Images
PMCID: PMC2485103
osteoblastoma; cervical spine; neck pain
8.  Treatment of osteoblastoma at C7: a multidisciplinary approach. A case report and review of the literature 
European Spine Journal  2008;18(Suppl 2):196-200.
Osteoblastoma is a rare benign bone tumor that presents with back pain and occurs in the spine approximately 40% of the time. The time from onset of symptoms to diagnosis is typically several months because it is a rare entity and radiographic studies are often negative early in the course of the disease. These highly vascular and locally aggressive tumors require complete and precise resection. The patient presented is a 15-year-old boy with a 14-month history of right-sided neck and shoulder pain. Computerized tomography and magnetic resonance imaging demonstrated a lesion in the posterior elements of C7 which extended through the pedicle and into the body. Preoperative angiography confirmed a hypervascular lesion which was successfully embolized. He subsequently underwent piecemeal tumor resection and instrumented fusion. Immediate postoperative imaging demonstrated complete resection. At 18 months follow up the patient has maintained resolution of preoperative symptoms and demonstrates evidence of solid fusion on CT. This multidisciplinary approach markedly decreased blood loss and improved visualization to help achieve complete surgical resection and resolution of clinical symptoms.
doi:10.1007/s00586-008-0806-7
PMCID: PMC2899567  PMID: 18839223
Osteoblastoma; Embolization; Spinal fusion; Spinal tumor; CT; Bone scan
9.  Osteoblastoma of the Lateral Skull Base: Work-Up, Surgical Management, and a Review of the Literature” 
Objectives To describe the work-up and surgical management of an osteoblastoma involving the lateral skull base. Typically occurring in the spine or long bones, osteoblastomas of the craniofacial skeleton are exceedingly rare and infrequently reported. A review of the current literature regarding temporal bone osteoblastoma, diagnosis, and treatment is described.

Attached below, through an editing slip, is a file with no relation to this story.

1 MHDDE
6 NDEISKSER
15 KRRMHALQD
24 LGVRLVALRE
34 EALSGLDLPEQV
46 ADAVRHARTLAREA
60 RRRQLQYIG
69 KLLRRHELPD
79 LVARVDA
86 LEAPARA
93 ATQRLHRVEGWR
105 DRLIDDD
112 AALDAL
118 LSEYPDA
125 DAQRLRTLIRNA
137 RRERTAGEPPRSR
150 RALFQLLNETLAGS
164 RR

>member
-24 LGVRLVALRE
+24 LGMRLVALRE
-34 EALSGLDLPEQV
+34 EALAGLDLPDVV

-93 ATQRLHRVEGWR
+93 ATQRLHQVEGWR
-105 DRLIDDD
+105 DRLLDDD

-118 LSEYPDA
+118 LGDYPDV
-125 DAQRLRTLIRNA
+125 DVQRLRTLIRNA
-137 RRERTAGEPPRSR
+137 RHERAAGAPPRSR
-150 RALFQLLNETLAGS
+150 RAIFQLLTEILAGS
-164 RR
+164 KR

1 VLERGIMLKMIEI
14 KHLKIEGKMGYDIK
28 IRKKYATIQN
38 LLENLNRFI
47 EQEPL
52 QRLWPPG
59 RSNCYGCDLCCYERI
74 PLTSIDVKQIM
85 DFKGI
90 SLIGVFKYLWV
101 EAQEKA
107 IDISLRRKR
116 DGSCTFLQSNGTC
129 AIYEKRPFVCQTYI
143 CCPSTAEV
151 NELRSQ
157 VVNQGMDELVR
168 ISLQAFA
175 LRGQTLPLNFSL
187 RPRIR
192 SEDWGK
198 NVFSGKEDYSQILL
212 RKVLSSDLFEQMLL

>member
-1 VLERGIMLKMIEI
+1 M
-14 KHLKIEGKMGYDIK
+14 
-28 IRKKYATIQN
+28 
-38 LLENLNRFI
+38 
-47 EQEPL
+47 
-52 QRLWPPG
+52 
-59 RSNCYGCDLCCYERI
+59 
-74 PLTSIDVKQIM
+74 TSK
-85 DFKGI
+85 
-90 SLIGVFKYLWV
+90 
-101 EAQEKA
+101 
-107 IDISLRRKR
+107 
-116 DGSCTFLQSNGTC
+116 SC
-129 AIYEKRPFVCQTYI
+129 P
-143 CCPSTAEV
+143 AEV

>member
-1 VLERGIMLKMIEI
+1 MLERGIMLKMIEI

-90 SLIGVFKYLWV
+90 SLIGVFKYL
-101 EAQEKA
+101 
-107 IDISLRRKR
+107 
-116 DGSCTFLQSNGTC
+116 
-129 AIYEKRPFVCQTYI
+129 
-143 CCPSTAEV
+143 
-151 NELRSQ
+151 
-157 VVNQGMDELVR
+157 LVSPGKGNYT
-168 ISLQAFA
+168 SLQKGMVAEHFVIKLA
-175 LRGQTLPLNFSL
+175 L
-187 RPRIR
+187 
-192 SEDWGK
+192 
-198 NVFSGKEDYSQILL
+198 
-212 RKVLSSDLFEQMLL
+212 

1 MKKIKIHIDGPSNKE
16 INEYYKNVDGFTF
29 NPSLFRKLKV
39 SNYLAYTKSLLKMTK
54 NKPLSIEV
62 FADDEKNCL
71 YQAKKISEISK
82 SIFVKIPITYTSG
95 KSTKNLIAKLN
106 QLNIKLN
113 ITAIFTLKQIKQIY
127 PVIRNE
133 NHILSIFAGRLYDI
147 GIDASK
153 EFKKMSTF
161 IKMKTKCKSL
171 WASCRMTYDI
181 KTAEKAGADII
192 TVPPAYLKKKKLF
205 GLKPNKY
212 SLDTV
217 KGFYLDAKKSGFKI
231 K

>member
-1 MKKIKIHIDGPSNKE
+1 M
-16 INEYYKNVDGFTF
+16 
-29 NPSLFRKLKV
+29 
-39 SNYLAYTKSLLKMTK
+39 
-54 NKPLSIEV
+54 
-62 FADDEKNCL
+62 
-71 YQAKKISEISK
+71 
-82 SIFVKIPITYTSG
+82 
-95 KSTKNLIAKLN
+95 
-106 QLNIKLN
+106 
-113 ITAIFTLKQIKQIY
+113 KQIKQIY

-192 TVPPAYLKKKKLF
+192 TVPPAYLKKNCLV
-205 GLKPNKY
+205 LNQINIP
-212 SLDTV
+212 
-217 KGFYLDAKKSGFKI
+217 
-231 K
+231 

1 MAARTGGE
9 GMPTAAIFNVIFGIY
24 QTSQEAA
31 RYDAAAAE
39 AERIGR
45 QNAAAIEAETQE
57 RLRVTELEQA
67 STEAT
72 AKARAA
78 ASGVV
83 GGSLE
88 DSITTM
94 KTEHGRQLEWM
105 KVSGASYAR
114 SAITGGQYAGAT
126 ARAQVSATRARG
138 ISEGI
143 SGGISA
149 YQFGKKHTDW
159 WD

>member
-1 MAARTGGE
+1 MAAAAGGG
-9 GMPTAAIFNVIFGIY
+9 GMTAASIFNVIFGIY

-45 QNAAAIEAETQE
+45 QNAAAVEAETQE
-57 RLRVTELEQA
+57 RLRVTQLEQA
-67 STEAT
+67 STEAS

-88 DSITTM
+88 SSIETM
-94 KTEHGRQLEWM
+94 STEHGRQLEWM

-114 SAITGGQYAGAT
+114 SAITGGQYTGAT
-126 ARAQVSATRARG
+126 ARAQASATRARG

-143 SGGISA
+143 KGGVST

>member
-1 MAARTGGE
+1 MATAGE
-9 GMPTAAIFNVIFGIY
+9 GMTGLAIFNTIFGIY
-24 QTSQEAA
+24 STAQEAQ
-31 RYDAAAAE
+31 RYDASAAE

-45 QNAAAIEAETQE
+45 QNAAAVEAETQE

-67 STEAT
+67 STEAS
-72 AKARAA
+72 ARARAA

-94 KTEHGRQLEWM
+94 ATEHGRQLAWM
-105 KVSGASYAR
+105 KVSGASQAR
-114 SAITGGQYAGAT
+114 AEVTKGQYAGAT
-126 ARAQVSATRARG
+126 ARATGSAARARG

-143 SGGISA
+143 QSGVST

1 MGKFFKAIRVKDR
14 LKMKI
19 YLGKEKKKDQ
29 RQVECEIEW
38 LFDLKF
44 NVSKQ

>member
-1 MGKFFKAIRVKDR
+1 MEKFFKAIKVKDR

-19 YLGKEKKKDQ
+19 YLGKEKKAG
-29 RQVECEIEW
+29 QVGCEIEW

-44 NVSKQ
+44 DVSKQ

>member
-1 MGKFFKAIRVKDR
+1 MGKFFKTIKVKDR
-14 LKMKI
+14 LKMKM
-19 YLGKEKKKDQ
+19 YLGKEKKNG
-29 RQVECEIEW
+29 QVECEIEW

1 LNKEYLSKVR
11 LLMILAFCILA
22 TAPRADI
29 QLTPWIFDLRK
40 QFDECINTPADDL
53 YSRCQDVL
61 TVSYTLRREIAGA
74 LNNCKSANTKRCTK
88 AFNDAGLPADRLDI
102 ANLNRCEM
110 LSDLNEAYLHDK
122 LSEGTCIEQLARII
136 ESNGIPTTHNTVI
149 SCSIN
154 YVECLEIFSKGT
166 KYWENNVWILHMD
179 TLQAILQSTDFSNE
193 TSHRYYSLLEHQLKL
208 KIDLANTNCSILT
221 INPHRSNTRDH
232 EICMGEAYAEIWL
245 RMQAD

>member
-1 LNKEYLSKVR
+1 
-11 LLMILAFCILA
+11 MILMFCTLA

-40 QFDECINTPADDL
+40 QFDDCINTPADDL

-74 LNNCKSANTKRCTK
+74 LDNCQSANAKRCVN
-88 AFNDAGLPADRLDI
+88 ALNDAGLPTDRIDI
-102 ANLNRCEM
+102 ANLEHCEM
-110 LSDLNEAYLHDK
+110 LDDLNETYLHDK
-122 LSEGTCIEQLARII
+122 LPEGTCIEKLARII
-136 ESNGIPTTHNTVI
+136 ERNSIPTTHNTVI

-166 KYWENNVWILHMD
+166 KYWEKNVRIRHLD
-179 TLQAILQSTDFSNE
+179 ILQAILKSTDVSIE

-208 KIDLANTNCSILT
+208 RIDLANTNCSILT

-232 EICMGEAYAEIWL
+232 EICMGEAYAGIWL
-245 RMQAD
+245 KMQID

Methods This case report describes the clinical presentation, radiographic studies, surgical management, histology, and postoperative follow-up of a young man presenting to a tertiary care neurotology practice with osteoblastoma involving the lateral skull base. A review of the current literature regarding osteoblastoma of the skull base, work-up, and treatment is described.
Results A 15-year-old adolescent boy with a greater than 1-year history of right-sided retroauricular pain, a palpable postauricular mass, and chronic headaches presented for evaluation/management. Microscope examination of the ears, hearing, and cranial nerve function were normal. High-resolution temporal bone computed tomography and magnetic resonance imaging scans were obtained, which revealed an expansile mass involving the junction of the temporal and occipital bones. The patient underwent a combined retrosigmoid/retrolabyrinthine resection of this extradural tumor. Histology revealed a benign bone neoplasm consistent with osteoblastoma. Complete surgical resection was achieved, and the patient's symptoms fully resolved. Follow-up imaging studies found no evidence of recurrence. The scientific literature relevant to work-up and management of osteoblastoma is reviewed.
Discussion Osteoblastomas of the lateral skull base are rare, histologically benign tumors that can present with radiographic features suggestive of malignancy. An en bloc resection is important for both diagnosis and definitive treatment of these neoplasms. The differential diagnosis on imaging and histology is discussed.
doi:10.1055/s-0033-1346978
PMCID: PMC3713558  PMID: 23943719
osteoblastoma; temporal bone; lateral skull base; retrosigmoid; retrolabyrinthine
10.  A Rare Case of Rib Osteoblastoma: Imaging Features and Review of Literature 
Iranian Journal of Radiology  2013;10(3):152-155.